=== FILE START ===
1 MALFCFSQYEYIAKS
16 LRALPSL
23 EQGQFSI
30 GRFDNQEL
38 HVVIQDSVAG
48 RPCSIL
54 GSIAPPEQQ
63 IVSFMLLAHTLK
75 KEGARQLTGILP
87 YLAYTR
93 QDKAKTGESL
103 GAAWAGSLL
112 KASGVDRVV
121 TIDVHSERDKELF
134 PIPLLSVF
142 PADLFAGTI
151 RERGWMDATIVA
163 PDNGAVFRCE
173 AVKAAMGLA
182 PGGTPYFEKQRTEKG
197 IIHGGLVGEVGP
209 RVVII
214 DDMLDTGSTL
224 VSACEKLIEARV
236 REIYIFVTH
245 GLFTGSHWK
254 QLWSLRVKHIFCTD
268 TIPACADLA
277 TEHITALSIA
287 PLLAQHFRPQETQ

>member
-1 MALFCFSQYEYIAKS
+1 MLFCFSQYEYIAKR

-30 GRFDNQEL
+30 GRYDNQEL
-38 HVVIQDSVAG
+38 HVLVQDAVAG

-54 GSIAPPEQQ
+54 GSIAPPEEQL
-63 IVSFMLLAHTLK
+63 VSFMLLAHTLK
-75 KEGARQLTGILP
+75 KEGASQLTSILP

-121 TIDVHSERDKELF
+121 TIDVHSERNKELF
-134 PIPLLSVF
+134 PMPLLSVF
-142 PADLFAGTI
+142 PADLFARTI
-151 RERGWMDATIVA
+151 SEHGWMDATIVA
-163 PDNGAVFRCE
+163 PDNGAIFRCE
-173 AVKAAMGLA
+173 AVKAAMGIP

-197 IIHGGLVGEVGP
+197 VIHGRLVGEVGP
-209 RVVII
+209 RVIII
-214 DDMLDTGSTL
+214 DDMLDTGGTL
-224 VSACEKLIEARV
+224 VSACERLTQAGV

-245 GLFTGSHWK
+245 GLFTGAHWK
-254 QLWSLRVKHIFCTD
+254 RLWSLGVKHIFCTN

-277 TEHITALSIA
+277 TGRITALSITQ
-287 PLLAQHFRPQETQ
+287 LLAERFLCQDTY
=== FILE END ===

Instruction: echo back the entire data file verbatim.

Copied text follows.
1 MALFCFSQYEYIAKS
16 LRALPSL
23 EQGQFSI
30 GRFDNQEL
38 HVVIQDSVAG
48 RPCSIL
54 GSIAPPEQQ
63 IVSFMLLAHTLK
75 KEGARQLTGILP
87 YLAYTR
93 QDKAKTGESL
103 GAAWAGSLL
112 KASGVDRVV
121 TIDVHSERDKELF
134 PIPLLSVF
142 PADLFAGTI
151 RERGWMDATIVA
163 PDNGAVFRCE
173 AVKAAMGLA
182 PGGTPYFEKQRTEKG
197 IIHGGLVGEVGP
209 RVVII
214 DDMLDTGSTL
224 VSACEKLIEARV
236 REIYIFVTH
245 GLFTGSHWK
254 QLWSLRVKHIFCTD
268 TIPACADLA
277 TEHITALSIA
287 PLLAQHFRPQETQ

>member
-1 MALFCFSQYEYIAKS
+1 MLFCFSQYEYIAKR

-30 GRFDNQEL
+30 GRYDNQEL
-38 HVVIQDSVAG
+38 HVLVQDAVAG

-54 GSIAPPEQQ
+54 GSIAPPEEQL
-63 IVSFMLLAHTLK
+63 VSFMLLAHTLK
-75 KEGARQLTGILP
+75 KEGASQLTSILP

-121 TIDVHSERDKELF
+121 TIDVHSERNKELF
-134 PIPLLSVF
+134 PMPLLSVF
-142 PADLFAGTI
+142 PADLFARTI
-151 RERGWMDATIVA
+151 SEHGWMDATIVA
-163 PDNGAVFRCE
+163 PDNGAIFRCE
-173 AVKAAMGLA
+173 AVKAAMGIP

-197 IIHGGLVGEVGP
+197 VIHGRLVGEVGP
-209 RVVII
+209 RVIII
-214 DDMLDTGSTL
+214 DDMLDTGGTL
-224 VSACEKLIEARV
+224 VSACERLTQAGV

-245 GLFTGSHWK
+245 GLFTGAHWK
-254 QLWSLRVKHIFCTD
+254 RLWSLGVKHIFCTN

-277 TEHITALSIA
+277 TGRITALSITQ
-287 PLLAQHFRPQETQ
+287 LLAERFLCQDTY